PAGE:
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Beyond the Challenger Sales Model

Has your organisation implemented the Challenger Sales Model?

It must surely be one of the most successful sales methodology roll-outs this millennium. Indeed, the godfather of SPIN, Neil Rackham quotes on the book’s cover “The most important advance in selling for many years”. High praise from someone who perhaps did make the most important advance in selling via the SPIN programme – one of the most well- known sales models around.

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In praise of The Challenger Sale

There is no doubt that the Challenger Sale by Dixon & Adamson does a great job of bringing new knowledge to the profession. Its core spirit of challenging customers to adopt better practices linked to your organisation’s USPs is an instantly logical insight well explained. Also, the book contained some nuggets of wisdom that are less well talked about: For example, that the best contribution a sales manager can make is to “generate new ways of solving deal-level problems” (Sales innovation), counting for 29% of their front-line performance.

Take up in many sectors has been rapid, especially healthcare: With many organisations being members of the CEB (Corporate Executive Board), it was an obvious choice, and offered hope for all sales people facing busy clinical staff.

Not without its critics

The Journal of Personal Selling & Sales Management featured an extensive academic review of the Challenger Sale (Vol 34. December 2014 Rapp et al.) The authors quote:

“As we demonstrate, while the Challenger Sales Model does not offer any new or novel insight, it is also subject to inherent empirical and conceptual limitations that actually represent fatal flaws”

No punches pulled there then!

From our perspective, we feel uncomfortable about the lack of interaction with customers during the given sales process. In the advice on how to structure client meetings, entitled “purposeful choreography”, are phases for ‘warming up’, ‘re-framing’ and ‘rational drowning’, but nothing for questioning, confirming and listening. It doesn’t smack of ‘adaptive selling’, a concept which repeatedly demonstrates its worth in sales research (See for example Goad & Jaramillo’s article in the same Issue).

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Our love affair with airport sales books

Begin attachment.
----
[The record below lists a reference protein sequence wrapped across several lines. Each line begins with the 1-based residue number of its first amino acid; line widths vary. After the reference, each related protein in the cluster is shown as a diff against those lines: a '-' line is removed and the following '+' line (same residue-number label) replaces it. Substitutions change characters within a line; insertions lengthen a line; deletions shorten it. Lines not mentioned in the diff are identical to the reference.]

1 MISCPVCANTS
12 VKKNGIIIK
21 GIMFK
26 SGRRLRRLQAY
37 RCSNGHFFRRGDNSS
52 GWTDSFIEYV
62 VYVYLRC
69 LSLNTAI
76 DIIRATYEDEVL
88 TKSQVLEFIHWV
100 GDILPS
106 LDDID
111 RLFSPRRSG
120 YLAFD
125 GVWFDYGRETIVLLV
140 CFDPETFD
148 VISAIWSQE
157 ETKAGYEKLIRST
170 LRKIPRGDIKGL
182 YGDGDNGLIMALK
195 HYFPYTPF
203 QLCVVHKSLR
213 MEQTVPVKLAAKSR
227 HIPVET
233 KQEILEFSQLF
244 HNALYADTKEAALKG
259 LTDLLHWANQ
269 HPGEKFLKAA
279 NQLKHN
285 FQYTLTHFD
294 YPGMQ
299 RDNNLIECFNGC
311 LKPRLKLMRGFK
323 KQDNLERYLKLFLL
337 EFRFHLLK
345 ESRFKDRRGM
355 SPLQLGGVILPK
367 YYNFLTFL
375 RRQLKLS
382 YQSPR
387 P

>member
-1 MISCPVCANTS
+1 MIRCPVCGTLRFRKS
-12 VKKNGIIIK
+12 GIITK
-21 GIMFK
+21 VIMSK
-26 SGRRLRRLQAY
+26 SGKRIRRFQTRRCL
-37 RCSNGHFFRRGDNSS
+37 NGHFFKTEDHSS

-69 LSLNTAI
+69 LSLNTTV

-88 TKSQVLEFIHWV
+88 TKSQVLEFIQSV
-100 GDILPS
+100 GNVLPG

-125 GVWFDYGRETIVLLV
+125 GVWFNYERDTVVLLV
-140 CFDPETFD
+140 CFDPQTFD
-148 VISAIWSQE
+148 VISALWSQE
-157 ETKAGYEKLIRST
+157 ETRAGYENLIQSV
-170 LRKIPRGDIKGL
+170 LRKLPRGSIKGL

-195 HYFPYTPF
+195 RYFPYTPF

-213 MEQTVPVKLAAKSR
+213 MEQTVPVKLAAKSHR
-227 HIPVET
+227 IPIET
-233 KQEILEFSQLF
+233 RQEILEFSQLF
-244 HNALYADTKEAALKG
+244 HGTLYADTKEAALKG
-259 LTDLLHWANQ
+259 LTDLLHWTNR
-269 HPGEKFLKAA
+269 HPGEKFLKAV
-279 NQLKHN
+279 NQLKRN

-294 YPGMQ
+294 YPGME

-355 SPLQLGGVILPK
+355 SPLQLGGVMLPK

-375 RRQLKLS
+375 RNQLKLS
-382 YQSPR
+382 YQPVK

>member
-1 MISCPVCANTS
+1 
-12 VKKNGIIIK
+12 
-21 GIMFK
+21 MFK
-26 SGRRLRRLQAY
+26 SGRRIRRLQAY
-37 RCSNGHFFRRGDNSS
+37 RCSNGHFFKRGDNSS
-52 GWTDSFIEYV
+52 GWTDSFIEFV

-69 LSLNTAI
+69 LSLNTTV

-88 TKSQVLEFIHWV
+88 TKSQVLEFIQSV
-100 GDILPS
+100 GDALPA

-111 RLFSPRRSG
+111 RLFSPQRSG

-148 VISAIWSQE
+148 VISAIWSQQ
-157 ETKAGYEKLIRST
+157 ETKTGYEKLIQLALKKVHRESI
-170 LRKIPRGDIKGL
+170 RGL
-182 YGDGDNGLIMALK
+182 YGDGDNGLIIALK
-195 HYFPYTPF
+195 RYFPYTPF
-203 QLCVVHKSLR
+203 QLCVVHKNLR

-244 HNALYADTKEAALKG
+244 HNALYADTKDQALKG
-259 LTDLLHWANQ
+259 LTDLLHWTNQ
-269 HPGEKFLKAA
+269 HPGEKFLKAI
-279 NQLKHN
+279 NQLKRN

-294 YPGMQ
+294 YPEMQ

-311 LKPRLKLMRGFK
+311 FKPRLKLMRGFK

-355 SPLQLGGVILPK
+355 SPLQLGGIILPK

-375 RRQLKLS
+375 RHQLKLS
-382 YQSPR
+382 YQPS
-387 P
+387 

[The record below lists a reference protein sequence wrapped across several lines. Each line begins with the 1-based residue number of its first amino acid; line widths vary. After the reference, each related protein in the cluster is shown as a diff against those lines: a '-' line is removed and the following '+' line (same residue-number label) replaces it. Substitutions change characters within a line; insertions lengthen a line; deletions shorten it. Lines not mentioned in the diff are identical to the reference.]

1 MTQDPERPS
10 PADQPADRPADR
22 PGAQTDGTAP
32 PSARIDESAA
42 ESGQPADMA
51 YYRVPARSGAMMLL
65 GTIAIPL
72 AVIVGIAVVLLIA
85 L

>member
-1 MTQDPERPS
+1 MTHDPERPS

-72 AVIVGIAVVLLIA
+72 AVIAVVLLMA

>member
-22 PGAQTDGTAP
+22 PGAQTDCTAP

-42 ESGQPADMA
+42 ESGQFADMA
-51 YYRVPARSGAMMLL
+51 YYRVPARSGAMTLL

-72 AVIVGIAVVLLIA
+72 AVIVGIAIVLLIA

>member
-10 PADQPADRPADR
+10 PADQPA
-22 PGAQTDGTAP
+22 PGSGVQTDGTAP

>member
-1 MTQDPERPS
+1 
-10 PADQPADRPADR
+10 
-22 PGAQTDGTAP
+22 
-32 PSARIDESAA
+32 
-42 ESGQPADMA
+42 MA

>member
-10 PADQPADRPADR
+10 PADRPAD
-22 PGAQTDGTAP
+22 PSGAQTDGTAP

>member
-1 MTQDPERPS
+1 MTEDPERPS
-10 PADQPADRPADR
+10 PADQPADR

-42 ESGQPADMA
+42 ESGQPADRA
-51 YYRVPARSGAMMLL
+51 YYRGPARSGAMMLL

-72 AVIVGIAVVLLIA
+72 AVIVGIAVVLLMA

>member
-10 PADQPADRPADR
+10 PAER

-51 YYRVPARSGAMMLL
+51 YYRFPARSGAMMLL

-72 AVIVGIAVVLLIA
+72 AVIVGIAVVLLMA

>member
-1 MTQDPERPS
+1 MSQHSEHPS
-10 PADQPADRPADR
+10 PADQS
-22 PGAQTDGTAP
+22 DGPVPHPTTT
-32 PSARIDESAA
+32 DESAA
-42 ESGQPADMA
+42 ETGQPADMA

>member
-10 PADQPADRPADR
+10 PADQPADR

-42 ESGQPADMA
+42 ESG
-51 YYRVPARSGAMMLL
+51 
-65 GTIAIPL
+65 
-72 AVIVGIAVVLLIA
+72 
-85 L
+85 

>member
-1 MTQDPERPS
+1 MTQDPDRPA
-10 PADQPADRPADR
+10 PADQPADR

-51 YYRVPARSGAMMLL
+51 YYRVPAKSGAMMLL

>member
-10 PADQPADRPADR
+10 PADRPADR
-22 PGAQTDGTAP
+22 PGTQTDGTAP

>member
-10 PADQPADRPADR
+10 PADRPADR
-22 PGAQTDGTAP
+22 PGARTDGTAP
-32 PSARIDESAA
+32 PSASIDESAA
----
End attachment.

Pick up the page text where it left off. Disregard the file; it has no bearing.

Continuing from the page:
A short stroll into history reveals a long line of sales methodologies that were rapidly sold into organisations, before going out of vogue (Think ‘Holden Power Base Selling’, ‘TAS Target Account Selling’ & ‘Professional Selling Skills’). Look at any airport business book best seller shelf, and you will see a new way to approach selling. And history is replete with organisations who have invested lots of £€$  in the latest book’s training programme, to see little return for the investment.

Why do we keep falling for them? They are the modern day equivalent of ‘snake oil’ – potions that can solve all our ailments. And since growing sales can be very challenging, it seems we are at the mercy of the market. Perhaps what we are doing wrong is spelt out exactly in that latest book…..!

 

Research led sales excellence

In fact, it doesn’t have to be this way. In the last ten years, the field of sales has made a quiet, but substantial transition from a craft / art, handed down by some kind of oral tradition (The orator usually wearing a shiny suit) to a scientific, objective field of business improvement, closer to operations / accounting now.

There is a plethora of academic research into what works and what doesn’t; there is objective evidence from the field, fuelled by the interest in big data, and there is a significant cadre of sales excellence practitioners who cannot use snake oil as evidence at their annual appraisal (e.g. Mark Roberge Sales Director who applied engineering thinking to grow sales to $100million at Hubspot).

We began building our own sales excellence research database in 2008, searching relentlessly to find evidence based best practices for sales organisations. Our objective then, and still is, to continually look for effective ways to grow sales, without being tied to one model / methodology.

We can then intelligently apply best practices to client projects, just as modern clinicians would. We call this “building sales DNA” – giving clients a set of practices that are truly effective for them, and importantly, self-replicate because in a Darwinian way, they work. Indeed, the first place we start searching is their existing sales success.

 

Building your own sales DNA
Here then is our advice to ‘grow your own’ and be a bit more discriminating in changing your sales model:

  1. Map your “universe of influence” – all the touch points where you can influence your clients. It is based on the process they use to buy from you. It is where they research solutions for their needs and it is digital domains they occupy.
  2. Identify and brainstorm best practices i.e. ways you could secure a positive influence in this universe. Here you can be inspired by books like The Challenger Sale and other evidence based best practices
  3. Find a simple way to codify your best practices so they can be transferred, diffused, adopted and implemented. These are your genes – the building blocks of sales excellence behaviour.
  4. Design programmes to replicate your sales DNA: Training, on-line forums, templates, account plans, sales meeting formats, coaching, induction etc.etc.

 

Projects created in this way can yield substantial returns. See our client cases from Spring Global Mail and Cooper Solutions to find out more.

 

And don’t worry if you didn’t get chance to read some of those airport books – we make it our business to do that for you.